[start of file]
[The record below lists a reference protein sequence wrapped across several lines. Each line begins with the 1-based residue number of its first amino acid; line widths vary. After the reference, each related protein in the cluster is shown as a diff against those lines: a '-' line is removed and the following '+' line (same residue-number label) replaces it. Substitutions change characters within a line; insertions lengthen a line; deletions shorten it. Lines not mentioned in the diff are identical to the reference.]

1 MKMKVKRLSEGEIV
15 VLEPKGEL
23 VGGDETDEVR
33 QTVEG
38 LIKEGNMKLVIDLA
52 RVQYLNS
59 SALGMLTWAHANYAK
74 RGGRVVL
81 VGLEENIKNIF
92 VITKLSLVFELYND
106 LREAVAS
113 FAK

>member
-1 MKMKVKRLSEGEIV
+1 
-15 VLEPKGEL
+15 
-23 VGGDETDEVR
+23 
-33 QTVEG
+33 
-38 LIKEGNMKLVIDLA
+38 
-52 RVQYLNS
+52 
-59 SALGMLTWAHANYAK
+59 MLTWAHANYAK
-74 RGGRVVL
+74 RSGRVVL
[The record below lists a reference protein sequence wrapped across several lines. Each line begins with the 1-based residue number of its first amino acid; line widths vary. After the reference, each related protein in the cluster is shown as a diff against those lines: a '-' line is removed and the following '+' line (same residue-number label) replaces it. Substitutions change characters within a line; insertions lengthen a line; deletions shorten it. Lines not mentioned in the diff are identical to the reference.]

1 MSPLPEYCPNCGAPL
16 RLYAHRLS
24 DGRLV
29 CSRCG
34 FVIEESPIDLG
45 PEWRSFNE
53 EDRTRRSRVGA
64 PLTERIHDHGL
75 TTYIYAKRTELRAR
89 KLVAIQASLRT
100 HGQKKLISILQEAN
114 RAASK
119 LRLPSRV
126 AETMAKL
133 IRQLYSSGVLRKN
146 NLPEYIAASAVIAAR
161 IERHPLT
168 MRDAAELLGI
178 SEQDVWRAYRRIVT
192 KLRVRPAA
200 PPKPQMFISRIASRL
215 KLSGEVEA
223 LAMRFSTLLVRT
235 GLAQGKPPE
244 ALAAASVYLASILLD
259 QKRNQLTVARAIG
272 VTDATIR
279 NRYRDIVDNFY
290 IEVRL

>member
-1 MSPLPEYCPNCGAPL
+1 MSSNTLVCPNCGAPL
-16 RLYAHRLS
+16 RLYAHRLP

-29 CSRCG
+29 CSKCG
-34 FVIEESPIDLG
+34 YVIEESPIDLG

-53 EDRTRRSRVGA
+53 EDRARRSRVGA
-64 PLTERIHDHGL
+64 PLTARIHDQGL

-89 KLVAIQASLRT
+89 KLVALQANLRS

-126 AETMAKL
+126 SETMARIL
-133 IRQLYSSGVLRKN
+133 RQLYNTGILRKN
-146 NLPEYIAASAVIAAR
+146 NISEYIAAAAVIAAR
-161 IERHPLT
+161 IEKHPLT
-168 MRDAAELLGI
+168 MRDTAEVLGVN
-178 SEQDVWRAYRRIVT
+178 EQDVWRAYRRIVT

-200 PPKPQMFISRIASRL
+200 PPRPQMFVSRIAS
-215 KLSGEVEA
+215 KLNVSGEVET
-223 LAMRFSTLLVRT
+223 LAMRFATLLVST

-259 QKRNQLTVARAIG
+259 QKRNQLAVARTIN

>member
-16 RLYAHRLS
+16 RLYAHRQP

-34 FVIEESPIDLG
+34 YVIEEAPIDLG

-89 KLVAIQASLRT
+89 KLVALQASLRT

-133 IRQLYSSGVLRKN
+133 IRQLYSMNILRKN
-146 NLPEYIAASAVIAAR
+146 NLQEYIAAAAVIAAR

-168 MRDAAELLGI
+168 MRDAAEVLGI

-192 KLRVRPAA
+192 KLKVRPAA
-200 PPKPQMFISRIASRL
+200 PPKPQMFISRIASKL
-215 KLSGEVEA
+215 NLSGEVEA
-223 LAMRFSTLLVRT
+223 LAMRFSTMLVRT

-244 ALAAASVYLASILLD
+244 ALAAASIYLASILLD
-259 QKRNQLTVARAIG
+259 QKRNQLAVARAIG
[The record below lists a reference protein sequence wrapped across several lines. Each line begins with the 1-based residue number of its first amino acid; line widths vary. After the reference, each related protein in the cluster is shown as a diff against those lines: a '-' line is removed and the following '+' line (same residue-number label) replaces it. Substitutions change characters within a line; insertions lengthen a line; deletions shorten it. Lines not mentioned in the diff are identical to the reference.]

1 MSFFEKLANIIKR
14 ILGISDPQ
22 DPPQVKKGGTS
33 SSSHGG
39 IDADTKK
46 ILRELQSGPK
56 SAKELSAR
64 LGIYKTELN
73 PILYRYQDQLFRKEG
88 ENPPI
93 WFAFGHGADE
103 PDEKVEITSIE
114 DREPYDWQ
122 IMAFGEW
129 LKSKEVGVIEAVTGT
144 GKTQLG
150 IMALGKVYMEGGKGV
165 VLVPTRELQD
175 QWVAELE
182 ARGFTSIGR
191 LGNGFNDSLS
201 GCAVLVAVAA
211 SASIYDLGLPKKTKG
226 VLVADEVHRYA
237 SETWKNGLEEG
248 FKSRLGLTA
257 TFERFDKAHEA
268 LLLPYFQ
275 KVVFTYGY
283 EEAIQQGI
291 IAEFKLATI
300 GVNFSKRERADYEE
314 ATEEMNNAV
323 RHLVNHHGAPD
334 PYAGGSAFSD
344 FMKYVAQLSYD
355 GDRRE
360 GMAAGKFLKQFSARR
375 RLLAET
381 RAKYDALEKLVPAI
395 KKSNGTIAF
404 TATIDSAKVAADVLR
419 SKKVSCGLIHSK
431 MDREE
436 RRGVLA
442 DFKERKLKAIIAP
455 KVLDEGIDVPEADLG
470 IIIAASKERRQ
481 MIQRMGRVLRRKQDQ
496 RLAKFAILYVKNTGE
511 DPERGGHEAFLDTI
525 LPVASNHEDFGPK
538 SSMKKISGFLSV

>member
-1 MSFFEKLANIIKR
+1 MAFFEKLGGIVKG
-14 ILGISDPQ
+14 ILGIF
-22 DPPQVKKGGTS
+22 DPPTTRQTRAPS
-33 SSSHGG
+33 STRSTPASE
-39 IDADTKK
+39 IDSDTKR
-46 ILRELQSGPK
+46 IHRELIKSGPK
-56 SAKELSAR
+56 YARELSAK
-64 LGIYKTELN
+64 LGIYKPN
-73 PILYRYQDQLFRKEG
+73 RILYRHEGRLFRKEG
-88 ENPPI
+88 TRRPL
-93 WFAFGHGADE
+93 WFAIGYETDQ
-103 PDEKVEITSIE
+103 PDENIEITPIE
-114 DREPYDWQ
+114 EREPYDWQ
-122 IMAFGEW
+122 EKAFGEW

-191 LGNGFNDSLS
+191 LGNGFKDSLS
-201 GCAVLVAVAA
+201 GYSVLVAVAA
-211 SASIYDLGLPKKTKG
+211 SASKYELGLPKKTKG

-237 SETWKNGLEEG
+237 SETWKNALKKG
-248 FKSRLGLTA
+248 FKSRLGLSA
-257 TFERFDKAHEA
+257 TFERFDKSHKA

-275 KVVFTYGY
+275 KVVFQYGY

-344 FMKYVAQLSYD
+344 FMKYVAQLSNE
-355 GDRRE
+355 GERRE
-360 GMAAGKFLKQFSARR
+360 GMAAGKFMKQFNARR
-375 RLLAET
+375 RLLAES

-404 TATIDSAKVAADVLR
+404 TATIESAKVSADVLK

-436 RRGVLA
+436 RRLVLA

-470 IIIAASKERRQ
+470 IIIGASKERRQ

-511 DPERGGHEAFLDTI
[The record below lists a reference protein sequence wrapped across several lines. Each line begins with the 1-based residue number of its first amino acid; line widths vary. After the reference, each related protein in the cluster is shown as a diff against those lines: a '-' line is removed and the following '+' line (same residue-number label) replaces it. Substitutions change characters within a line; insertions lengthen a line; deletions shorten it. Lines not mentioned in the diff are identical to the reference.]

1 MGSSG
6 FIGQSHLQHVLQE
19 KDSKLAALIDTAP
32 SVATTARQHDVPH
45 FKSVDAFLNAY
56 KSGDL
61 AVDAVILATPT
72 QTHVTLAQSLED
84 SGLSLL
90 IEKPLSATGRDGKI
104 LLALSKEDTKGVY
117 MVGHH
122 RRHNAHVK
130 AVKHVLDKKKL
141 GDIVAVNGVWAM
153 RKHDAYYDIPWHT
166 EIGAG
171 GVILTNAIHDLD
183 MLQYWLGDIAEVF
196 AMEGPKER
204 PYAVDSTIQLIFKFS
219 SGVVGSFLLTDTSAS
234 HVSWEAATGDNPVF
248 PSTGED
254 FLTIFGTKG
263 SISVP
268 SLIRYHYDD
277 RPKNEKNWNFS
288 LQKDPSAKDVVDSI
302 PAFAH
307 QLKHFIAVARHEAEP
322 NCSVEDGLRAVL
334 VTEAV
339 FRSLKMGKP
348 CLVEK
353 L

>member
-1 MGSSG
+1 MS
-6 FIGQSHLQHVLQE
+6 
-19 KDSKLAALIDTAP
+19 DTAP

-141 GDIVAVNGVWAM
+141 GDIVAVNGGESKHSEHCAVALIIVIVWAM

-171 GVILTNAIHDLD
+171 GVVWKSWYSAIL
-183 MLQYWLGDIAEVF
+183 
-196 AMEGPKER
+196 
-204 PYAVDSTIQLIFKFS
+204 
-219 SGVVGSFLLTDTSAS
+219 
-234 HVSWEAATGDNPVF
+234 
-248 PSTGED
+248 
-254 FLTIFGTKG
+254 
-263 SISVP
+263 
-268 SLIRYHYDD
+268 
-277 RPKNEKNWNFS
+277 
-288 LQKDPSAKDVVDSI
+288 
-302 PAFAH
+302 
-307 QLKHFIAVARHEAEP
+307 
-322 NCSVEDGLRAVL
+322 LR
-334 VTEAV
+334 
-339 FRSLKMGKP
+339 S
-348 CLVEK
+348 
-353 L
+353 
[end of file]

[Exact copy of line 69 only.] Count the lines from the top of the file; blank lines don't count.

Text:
+34 YVIEESPIDLG